The bit length of the SCAN loop data, such as is transmitted from the SCAN/SHIFT REGISTER 206 of the SYSTEM SUPPORT PROCESSOR 204 to the CONTROL STORE SCAN LOOP STRING 422 of the CENTRAL COMPLEX 202 is exactly determinable by the specified loop length as parameterized in LOOP LENGTH REGISTER 408. Although certain justification of partial byte messages needs occur within SCAN/SHIFT REGISTER 206, only the exactly equal number of bits as comprise the entirety of each SCAN loop string transmitted will be rotatably communicated upon the BIT-SERIAL SCAN LOOP. Furthermore the number of such successive strings to be transferred is exactly specifiable as the parameter inserted within REPEAT COUNT REGISTER 416. When it is considered that one unique CONTROL STORE SCAN LOOP STRING 422 was selected out of a plurality of such which exists within any unique CENTRAL COMPLEX 202, one of plurality of such as may exist within an entire computer system interconnected by a SCAN/SET NETWORK 109, then it may be recognized that the apparatus functionally diagrammed in FIG. 4 contains the generalized capability to address a multiplicity of SCAN loop strings of a specifiable bit length in order to concisely perform the loading (writing) and reading thereof via a BIT-SERIAL SCAN LOOP in substantially simultaneous time. Additionally, the verification of such SCAN loop read data may be substantially simultaneously accomplished in VERIFY logic 426 is optionally so specified during the initiation of the process. Although the granularity of such verification, and the granularity of data transfers between the SCAN/SET BUFFER (2K8 RAM) 208, the SCAN/SHIFT REGISTER 106, and the VERIFY logic 426 has been established at one byte, or 8-bits, it should be recognized that the time-overlapped read and write data transmission occurring within the BIT-SERIAL SCAN LOOP is not affected by such granularity and, indeed, the time-overlap of the loading (writing) and reading operations is for, during, and at the entirety of a SCAN loop string, such as that entire SCAN loop string which becomes lodged in CONTROL STORE SCAN LOOP STRING 422. It may be considered that the verification being performed in VERIFY logics 426 is granularized at the byte level, although whether such verification transpires at the bit, the byte, or the level of the entire (specifiable length) content of an entire SCAN loop string is essentially irrelevant to the detection of errors between the SCAN loop data buffer as sent and as received.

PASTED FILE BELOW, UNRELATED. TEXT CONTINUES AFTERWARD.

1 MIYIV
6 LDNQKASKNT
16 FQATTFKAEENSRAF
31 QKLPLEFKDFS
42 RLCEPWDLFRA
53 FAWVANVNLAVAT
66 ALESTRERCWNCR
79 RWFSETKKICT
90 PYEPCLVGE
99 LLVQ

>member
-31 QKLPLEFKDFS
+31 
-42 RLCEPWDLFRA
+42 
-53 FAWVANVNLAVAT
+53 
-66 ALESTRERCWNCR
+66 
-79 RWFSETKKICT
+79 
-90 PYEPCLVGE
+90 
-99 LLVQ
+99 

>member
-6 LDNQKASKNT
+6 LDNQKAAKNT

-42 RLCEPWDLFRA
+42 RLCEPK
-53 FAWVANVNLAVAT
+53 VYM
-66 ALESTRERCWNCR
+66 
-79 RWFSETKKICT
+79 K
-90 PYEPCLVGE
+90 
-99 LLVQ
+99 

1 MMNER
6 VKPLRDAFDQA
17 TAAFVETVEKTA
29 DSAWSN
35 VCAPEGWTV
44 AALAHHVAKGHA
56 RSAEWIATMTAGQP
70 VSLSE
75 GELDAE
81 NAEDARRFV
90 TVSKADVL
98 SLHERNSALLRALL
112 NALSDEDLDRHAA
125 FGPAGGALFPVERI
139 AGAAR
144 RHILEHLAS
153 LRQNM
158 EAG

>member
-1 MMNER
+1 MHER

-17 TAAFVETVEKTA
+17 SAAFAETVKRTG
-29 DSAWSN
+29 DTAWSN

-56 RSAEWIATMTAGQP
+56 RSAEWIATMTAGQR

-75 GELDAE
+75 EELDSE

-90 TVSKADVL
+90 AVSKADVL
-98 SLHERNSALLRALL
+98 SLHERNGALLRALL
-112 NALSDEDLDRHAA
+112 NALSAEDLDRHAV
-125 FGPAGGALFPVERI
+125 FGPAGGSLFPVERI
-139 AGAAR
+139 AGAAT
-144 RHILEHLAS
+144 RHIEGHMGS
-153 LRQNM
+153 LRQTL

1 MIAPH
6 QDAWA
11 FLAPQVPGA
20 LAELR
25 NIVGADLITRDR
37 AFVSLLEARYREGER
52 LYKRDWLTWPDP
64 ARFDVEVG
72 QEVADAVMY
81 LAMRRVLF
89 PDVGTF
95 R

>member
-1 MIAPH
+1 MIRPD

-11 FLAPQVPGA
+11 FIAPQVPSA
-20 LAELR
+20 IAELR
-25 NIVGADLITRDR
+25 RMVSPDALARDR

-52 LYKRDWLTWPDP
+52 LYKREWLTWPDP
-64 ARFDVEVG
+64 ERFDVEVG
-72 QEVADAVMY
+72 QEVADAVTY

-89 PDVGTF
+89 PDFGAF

The summary operation of the present invention for the time-overlapped simultaneous loading (writing) and reading, and selectively time-overlapped simultaneous verification, of data circularly transmitted via a circular BIT-SERIAL SCAN LOOP to a controlled slave CENTRAL COMPLEX device (which may further cause such SCAN loop string data to become lodged within a control store) from a controlling master SYSTEM SUPPORT PROCESSOR device is as follows. Referencing FIG. 4, when the SCAN loop WRITE operation is initiated under microprogrammed control within the SYSTEM SUPPORT PROCESSOR 204, the discrete logics controlling the process activate the header control signal, signal SCAN ADDRESS ENABLE on line 301 shown in FIG. 3. The first byte of header data is received in parallel via cable 201 from SCAN/SET BUFFER (2K8 RAM) 208 to the SCAN/SHIFT REGISTER 206 to be serialized. Under the control of two clock signals as originate at the SYSTEM SUPPORT PROCESSOR 204 signals SCAN CLOCK PH A and SCAN CLOCK PH B as shown in FIG. 2 and FIG. 3, this header data byte is bit-serially shifted as signal SCAN DATA IN on line 105 from the SCAN/SHIFT REGISTER 206 to the HEADER REGISTERS 210 within each of a multiplicity of CENTRAL COMPLEX UNITS 202 within a computer system as are interconnected via a SCAN/SET NETWORK 109. A second header byte is similarly retrieved from SCAN/SET BUFFER (2K8 RAM) 208 to SCAN/SHIFT REGISTER 206, and then bit-serially shifted to the HEADER REGISTER 210 of all slave CENTRAL COMPLEX UNIT devices. After sixteen occurrences of each of signal SCAN CLOCK PH B on line 103 and signal SCAN CLOCK PH A on line 101, and after one additional occurrence of signal SCAN CLOCK PH B on line 103, then both ranks (reference FIG. 1) of all HEADER REGISTERS 210 within all CENTRAL COMPLEX UNIT 202 devices have the complete, 16-bit, header data. The enable header signal, signal SCAN ADDRESS ENABLE on line 301 shown in FIG. 3, is then deactivated.